Tips and Techniques


Those of us who have been on the internet for some years will have picked up so many helpful hints and ideas from so many people. Sometimes the source can be acknowledged, but usually it is lost in the mists of time!

A big thank you to everyone who has sent their tips to tatting lists and helped us all - keep them coming! Here's a list of tips we've accumulated so far (click on the + to expand):


How thick is my mystery thread?

Wrap some of the thread around a pencil in a single layer, about an inch and a half. Count the wraps, then wrap different thicknesses in the same way. The one with the same number of wraps per inch will be the size of your mystery thread.

Sewing in ends

How to hide ends by sewing them in between the stitches:

sewing in ends pic
© Jennifer Williams 2008
Ran out of thread in the middle of a round?!

If working with a ball and shuttle, you really want to avoid cutting ball thread to wind on to shuttle – because then you would have 4 ends to finish off! No problem if you have a 2nd ball of thread to use, but if not, you can:

  • Cut ball thread leaving a yard or more so that there is enough to finish making chains on that round. Then re-wind shuttle and carry on, using hanging ball thread for chains. Even if you find you haven't left enough to finish the round, this does space out the joins.

  • Sometimes you can see the shuttle is going to run out, you only need a small amount of ball thread for chains, but you need more thread for rings: in that case you can do a swap stitch (or shoelace trick) – simply do first half of granny knot to swap the threads so that you can use the shuttle for ball thread and wind a length of thread from the ball on to a 2nd shuttle to use for rings. (Doing the Swap Stitch is the natural thing to do when using 2 shuttles and 1 is nearly empty).
  • If you only need a little extra shuttle thread and it goes right back to the bobbin or central post, you can cut it at source and tie on 12" or so of a different thread at the centre before re-tying the original thread. That way you can use the shuttle thread down to the last bit.
  • It is possible to crush the cardboard centre of the ball, if it has one, and get at the thread end to rewind shuttle without disturbing the other end you are using for chains.


Starting a chain

When a new piece starts with a chain, work first ds over a paper-clip or safety pin to give a firm anchor – remove it a bit later.

Chain after a 3-ring clover

When doing a chain after a 3-ring clover, it will snug up better if you begin with a 2nd half ds (not counted).

S-shaped chains

To make a chain S-shaped, perhaps for a flower stem, do RW where you want to change the direction and continue with ds.

Chains with texture

For a change of texture, use:
Spiral Tatting – use 1st half ds or 2nd half ds all the time, and gently coax the stitches into a spiral.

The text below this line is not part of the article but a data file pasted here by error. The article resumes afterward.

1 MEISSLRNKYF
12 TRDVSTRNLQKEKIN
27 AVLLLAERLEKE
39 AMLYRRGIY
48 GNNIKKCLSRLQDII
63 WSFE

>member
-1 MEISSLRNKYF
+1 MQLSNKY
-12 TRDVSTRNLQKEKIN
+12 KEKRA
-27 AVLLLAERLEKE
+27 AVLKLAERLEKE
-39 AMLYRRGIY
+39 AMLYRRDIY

Ric-Rac Tatting – do 4 x 1st half ds, 4 x 2nd half ds. (If you put your work down, finish with 2nd half ds like finishing an ordinary ds, then you know to begin with 1st half again when you re-start.) Also known as Node Stitch or Zigzag Tatting.
These work well for flower stems or a loop for a scissor-finder etc.


Count before you close!

Count before you close! As beginners soon learn, that is because it is very difficult to open a closed ring once you have spotted a mistake. But we all need reminding even after years of tatting.

Avoiding a second shuttle for a ring coming off a chain

If you need to make, say, just one ring coming off a chain, you don't have to have a 2nd shuttle but can use the ball as a shuttle. A rubber band or scrunchy wrapped round the ball will stop it unwinding while you work.


Picot Gauges

Make your own picot gauges by measuring and cutting up old credit cards or other plastic to exactly the size of picot you want. Particularly useful when you want a very long picot.

The gauge should be the width of the picot before closing it, that is twice the size of the finished picot. You work the picot over the gauge, and remove it to close up the picot.

Floral Picots

So-called because they add a ruffled effect like flower petals. This is because the picots lean alternately forward and back and overlap.

Do ordinary ds to the point where you want the floral picots. Then (2 x 1st half ds, picot space, 2 x 2nd half ds). You need to do several of them to get the effect. Then finish with ordinary ds.

Downward Picots

Similarly to floral picots, where you want the picot, you do: (2 x 1st half ds, picot space, 2 x 2nd half ds), but only once to give you one dropped, or inward-pointing picot. As well as being decorative, it can be useful for adding a bead to the centre of a ring.

double picot flower illustration

Downward Picot Flower
Use 1 shuttle
Pinch the dropped picot downward to encourage it.
R: 6-6 dropped picot 6-6
R: 6+6, dropped picot, 6-6
Make 5 rings.
Finish with a foldover join.

Double and Triple Picots

Basically you make a long picot, 1ds or more, then bend over the picot and join it in to the next ds to make a decorative double picot. (You can use the width of a ruler as a picot gauge) If you make a small picot between the start and finish of the long picot, you have a triple picot.

See this Snowflake Pattern for an example.